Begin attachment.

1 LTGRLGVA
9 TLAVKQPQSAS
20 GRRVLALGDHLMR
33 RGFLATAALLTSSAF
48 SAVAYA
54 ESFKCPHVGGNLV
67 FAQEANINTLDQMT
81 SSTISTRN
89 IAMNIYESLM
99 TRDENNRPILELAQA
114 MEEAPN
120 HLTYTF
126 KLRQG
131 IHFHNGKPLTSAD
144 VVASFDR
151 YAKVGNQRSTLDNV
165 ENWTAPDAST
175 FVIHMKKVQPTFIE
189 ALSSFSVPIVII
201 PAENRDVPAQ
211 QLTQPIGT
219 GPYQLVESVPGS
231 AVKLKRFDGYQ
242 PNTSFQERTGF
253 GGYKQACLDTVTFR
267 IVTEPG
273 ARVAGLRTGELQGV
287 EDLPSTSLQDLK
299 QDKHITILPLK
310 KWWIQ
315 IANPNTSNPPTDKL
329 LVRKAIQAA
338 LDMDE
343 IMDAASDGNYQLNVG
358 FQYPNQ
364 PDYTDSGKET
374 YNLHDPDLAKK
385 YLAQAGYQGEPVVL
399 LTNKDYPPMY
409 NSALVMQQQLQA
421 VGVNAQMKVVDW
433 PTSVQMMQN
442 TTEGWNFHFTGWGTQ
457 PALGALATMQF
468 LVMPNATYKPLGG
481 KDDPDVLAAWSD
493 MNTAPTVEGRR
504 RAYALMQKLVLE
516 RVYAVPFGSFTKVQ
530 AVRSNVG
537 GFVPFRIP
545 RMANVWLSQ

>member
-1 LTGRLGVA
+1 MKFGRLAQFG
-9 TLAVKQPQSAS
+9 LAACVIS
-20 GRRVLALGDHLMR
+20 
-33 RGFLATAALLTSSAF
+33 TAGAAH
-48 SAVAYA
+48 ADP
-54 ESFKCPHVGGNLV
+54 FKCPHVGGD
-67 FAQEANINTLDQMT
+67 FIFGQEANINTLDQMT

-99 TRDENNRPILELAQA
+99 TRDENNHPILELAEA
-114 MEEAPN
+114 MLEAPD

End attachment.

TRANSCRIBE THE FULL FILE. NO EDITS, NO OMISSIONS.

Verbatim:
1 LTGRLGVA
9 TLAVKQPQSAS
20 GRRVLALGDHLMR
33 RGFLATAALLTSSAF
48 SAVAYA
54 ESFKCPHVGGNLV
67 FAQEANINTLDQMT
81 SSTISTRN
89 IAMNIYESLM
99 TRDENNRPILELAQA
114 MEEAPN
120 HLTYTF
126 KLRQG
131 IHFHNGKPLTSAD
144 VVASFDR
151 YAKVGNQRSTLDNV
165 ENWTAPDAST
175 FVIHMKKVQPTFIE
189 ALSSFSVPIVII
201 PAENRDVPAQ
211 QLTQPIGT
219 GPYQLVESVPGS
231 AVKLKRFDGYQ
242 PNTSFQERTGF
253 GGYKQACLDTVTFR
267 IVTEPG
273 ARVAGLRTGELQGV
287 EDLPSTSLQDLK
299 QDKHITILPLK
310 KWWIQ
315 IANPNTSNPPTDKL
329 LVRKAIQAA
338 LDMDE
343 IMDAASDGNYQLNVG
358 FQYPNQ
364 PDYTDSGKET
374 YNLHDPDLAKK
385 YLAQAGYQGEPVVL
399 LTNKDYPPMY
409 NSALVMQQQLQA
421 VGVNAQMKVVDW
433 PTSVQMMQN
442 TTEGWNFHFTGWGTQ
457 PALGALATMQF
468 LVMPNATYKPLGG
481 KDDPDVLAAWSD
493 MNTAPTVEGRR
504 RAYALMQKLVLE
516 RVYAVPFGSFTKVQ
530 AVRSNVG
537 GFVPFRIP
545 RMANVWLSQ

>member
-1 LTGRLGVA
+1 MKFGRLAQFG
-9 TLAVKQPQSAS
+9 LAACVIS
-20 GRRVLALGDHLMR
+20 
-33 RGFLATAALLTSSAF
+33 TAGAAH
-48 SAVAYA
+48 ADP
-54 ESFKCPHVGGNLV
+54 FKCPHVGGD
-67 FAQEANINTLDQMT
+67 FIFGQEANINTLDQMT

-99 TRDENNRPILELAQA
+99 TRDENNHPILELAEA
-114 MEEAPN
+114 MLEAPD